As the oldest operating theatre in Seattle, The Moore is a space where Seattle’s cultural history has lived and thrived for over a century. Over the years, it has been a roadhouse and a revival house. In the late 80s and early 90s, The Moore was an important venue for the Seattle bands who were reshaping the music industry. It was the first home of the renowned Seattle International Film Festival and of the Seattle Symphony. The Moore is also a place of rebirth. After an 8-year hiatus, the Dance Theatre of Harlem performed at The Moore at the end of 2012. It was a triumphant return for the company and the performance incorporated the best of traditional Dance Theatre of Harlem and premiere work. FAR BUT CLOSE, scored by longtime STG collaborator, Daniel Bernard Roumain, featured local musicians and a Seattle-based spoken word artist. A performance highlight was the Seattle premiere of CONTESTED SPACE choreographed by Spectrum Dance Theatre's Donald Byrd. History has been made at The Moore, and thanks to our current capital campaign—Forever Moore—the theatre will receive critically needed improvements. Funds raised in the campaign will allow us to replace most seats in the theatre and make HVAC improvements, all of which will make The Moore more comfortable and functional. Finally, we’ll install a new curtaining system that will allow us to partition the theatre and bring smaller productions to the stage, including those of local theatre companies. Learn more about how you can support Forever Moore.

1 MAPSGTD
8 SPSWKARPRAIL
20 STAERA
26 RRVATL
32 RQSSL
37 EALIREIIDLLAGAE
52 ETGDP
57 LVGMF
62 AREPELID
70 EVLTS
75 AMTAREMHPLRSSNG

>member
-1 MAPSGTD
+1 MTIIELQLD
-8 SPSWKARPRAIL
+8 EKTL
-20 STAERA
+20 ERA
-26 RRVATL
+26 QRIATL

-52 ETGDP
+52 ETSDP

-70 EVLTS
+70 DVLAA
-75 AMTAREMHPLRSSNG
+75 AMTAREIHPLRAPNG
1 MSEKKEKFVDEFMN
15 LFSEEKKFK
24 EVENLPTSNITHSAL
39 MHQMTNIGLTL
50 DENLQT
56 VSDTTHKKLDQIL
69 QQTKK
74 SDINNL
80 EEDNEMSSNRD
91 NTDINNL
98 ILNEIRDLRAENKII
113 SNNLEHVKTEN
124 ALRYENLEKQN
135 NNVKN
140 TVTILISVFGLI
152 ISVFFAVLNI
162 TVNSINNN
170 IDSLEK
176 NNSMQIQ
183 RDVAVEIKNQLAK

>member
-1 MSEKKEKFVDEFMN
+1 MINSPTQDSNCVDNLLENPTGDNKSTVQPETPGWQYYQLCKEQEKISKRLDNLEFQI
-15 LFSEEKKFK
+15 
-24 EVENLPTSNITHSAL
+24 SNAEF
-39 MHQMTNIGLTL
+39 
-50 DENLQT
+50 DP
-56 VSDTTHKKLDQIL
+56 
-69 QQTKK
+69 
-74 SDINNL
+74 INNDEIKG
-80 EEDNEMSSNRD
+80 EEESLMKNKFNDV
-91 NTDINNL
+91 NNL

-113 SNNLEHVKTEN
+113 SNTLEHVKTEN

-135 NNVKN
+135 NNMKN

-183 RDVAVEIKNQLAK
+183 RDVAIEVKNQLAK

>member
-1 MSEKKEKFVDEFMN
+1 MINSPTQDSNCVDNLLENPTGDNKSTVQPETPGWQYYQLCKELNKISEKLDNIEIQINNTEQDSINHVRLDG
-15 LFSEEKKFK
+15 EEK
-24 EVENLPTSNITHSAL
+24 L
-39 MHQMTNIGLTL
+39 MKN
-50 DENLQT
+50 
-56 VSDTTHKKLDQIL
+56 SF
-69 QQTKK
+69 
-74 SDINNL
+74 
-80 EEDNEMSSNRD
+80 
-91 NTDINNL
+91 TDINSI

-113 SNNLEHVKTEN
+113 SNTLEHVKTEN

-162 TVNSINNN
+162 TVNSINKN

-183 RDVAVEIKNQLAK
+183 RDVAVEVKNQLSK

Heart & Soul: Scott Teske; Music Director, Seattle Rock Orchestra

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For years, Seattle Rock Orchestra has called The Moore Theatre home, thanks to a unique partnership between SRO and STG. “The support we receive from STG, such as having ongoing access to venues that comfortably hold a 50 plus piece orchestra, is a huge part of our success,” he says. Seattle Rock Orchestra provides a bridge between classical music and pop/rock by creating a unique sonic experience that draws from the best of both genres. SRO now performs at both The Moore and The Neptune. “We love both venues for different reasons. As a seated venue, The Moore gives audiences a chance to really listen in and appreciate the nuances of our music. The Neptune is the fun, rock-and-roll sibling to The Moore and gives us a chance to turn up and rock out to a packed, standing-room-only crowd.”

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The Paramount

Built eight decades ago on a swampy ravine that drained into Lake Union, The Paramount is a historic landmark, an icon, and a bellwether of non-profit arts programming in Seattle. It’s become one of Seattle’s important gathering spaces, a place our community can come together to share rich cultural experiences and spirited conversation.

We kicked off 2012 with a visit from former President Jimmy Carter, who appeared in celebration of the World Affairs Council’s 60th anniversary. President Carter spoke about peace and hope and he challenged us to think about our place in the world. In May, President Obama made his second visit to The Paramount, using the theatre for a campaign stop. And in December, after the historic electoral triumph of marriage equality in Washington, hundreds of gay and lesbian couples raised a glass in celebration at a grand wedding reception following a public marriage ceremony at Seattle City Hall.